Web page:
Posts: 34
Location: Acton (north Los Angeles County), CA
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That does make a big difference. Here is the correct link: http://www.permaculture.co.uk/readers-solutions/how-make-vermicomposting-flush-toilet The original link was http://http//www.permaculture.co.uk/readers-solutions/how-make-vermicomposting-flush-toilet Do not use that one.

You'll notice they didn't use a septic tank, though. It is the septic tank that was my concern. That is a tank filled with water, not moist solids. Worms would never live in a septic tank, and removing the worm castings would be a major hassle (if any could be made).
 
Posts: 113
Location: PNW
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Wendy, the author of that article, is here on Pemies. Do a search for her, or for another thread where she posted a bit on the topic. (I am not able to link right now, sorry!)
 
Rose Pinder
Posts: 416
Location: Otago, New Zealand
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That makes sense Tracey.

"we currently live in an rv where we regular dump our black water tank and mix with sawdust and let sit for 2 yrs before using"

Would you mind sharing how you do that? Is it contained or just on the ground? Covered/what about rain? Do the liquids get completely absorbed each time you dump? I'm in an RV and starting to design a portable greywater system.
 
Tracy Lee
Posts: 52
Location: NW Arkansas
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Rose, what we did was make a bin with criss crossed smaller logs. 8 ft x 4 ft wide x 3 ft high. We have a tractor with a bucket on it and when our black water tank gets full we fill that bucket with sawdust and empty the black water into it. Sometimes we let it set for a few hrs before dumping in the bin so sawdust can absorb the liquids but most of the time we dump it right away. I line the bin with old hay and rake it concave each time we dump some in it and that contains most of the liquids. We are only on this location for 6 months and this bin just holds what we produce for that time. When we return in the spring I shovel out the compost into another smaller bin right beside the first one. I have 3 smaller bins besides the big one and after I shovel it over to one of the smaller bins I let it set another yr. And I use up the compost from 2 yrs ago each summer in any new hugelculture beds i make. We have to dump our tank approx every 8 to 10 days, it takes about a half hr each time. We have 2 plastic 55 gal white barrels with the tops cut off that we made handles on and we use those to go get sawdust. there is a sawmill about 5 miles away that lets us have as much sawdust as we want for free as long as we load it. so about every 3 wks we have to go get sawdust. Not a great system but it works for now. I used to put a layer of old hay or sawdust on top of what is newly dumped to seal off the smell but stopped doing that. it filled the compost bin up to fast, the smell really isn't to bad unless you are pretty close to the bin which we aren't and it disappears after a few hrs.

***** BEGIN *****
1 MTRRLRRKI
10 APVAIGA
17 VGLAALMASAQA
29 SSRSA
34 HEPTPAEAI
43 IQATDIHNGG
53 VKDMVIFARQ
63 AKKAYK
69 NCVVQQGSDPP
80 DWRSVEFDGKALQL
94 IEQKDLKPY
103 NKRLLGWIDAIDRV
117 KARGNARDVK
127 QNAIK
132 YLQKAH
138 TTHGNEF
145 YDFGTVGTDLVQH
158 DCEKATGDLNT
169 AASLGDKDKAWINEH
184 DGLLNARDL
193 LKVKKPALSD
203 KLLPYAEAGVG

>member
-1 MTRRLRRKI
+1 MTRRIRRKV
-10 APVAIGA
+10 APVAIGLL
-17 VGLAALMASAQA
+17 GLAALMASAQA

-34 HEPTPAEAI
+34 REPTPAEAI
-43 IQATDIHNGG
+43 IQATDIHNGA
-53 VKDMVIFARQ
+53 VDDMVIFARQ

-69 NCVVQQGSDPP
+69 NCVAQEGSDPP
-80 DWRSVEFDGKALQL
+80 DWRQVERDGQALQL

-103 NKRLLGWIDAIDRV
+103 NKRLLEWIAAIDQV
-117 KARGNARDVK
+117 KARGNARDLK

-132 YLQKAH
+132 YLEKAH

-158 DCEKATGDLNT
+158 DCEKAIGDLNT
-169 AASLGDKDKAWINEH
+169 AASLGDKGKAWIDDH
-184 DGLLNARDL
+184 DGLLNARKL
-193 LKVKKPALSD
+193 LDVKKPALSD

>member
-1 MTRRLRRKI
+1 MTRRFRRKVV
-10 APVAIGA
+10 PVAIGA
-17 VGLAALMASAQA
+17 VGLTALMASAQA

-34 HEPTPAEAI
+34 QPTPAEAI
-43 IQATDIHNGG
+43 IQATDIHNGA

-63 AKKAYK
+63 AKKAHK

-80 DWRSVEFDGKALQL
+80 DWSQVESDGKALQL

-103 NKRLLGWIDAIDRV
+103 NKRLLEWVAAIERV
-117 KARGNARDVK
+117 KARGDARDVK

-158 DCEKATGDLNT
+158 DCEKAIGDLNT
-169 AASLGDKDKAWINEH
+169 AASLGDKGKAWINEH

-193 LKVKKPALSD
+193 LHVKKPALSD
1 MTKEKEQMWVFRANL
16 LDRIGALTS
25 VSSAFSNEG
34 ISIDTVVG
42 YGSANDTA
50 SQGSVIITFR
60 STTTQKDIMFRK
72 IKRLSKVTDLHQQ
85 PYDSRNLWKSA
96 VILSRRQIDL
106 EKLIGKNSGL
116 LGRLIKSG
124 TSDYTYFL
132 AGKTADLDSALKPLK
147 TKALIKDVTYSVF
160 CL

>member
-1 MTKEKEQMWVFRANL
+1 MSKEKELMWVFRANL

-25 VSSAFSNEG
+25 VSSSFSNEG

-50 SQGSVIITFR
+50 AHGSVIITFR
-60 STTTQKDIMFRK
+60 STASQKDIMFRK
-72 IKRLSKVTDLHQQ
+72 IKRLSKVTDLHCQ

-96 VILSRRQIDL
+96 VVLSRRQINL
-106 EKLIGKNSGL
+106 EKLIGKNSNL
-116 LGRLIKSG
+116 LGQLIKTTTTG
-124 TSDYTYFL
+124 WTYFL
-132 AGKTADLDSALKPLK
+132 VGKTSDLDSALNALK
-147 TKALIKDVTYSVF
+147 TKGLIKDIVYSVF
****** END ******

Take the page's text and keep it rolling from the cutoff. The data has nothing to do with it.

Tracy Lee
Posts: 52
Location: NW Arkansas
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Forgot to mention that our grey water is drained out through a garden hose into a hugelculture mound. Never smell it or have to do much to that. approx once a summer the end of hose will get plugged with grayish goo and we shake it out and its good to go again. We don't have a cover over our compost bins. Once we have our house done we won't be using this particular system anymore. The only humanure compost we will have is from a bucket in our guest lodge bathroom and that won't be a whole lot. So i will move the compost bins to a less central place where runoff isn't an issue.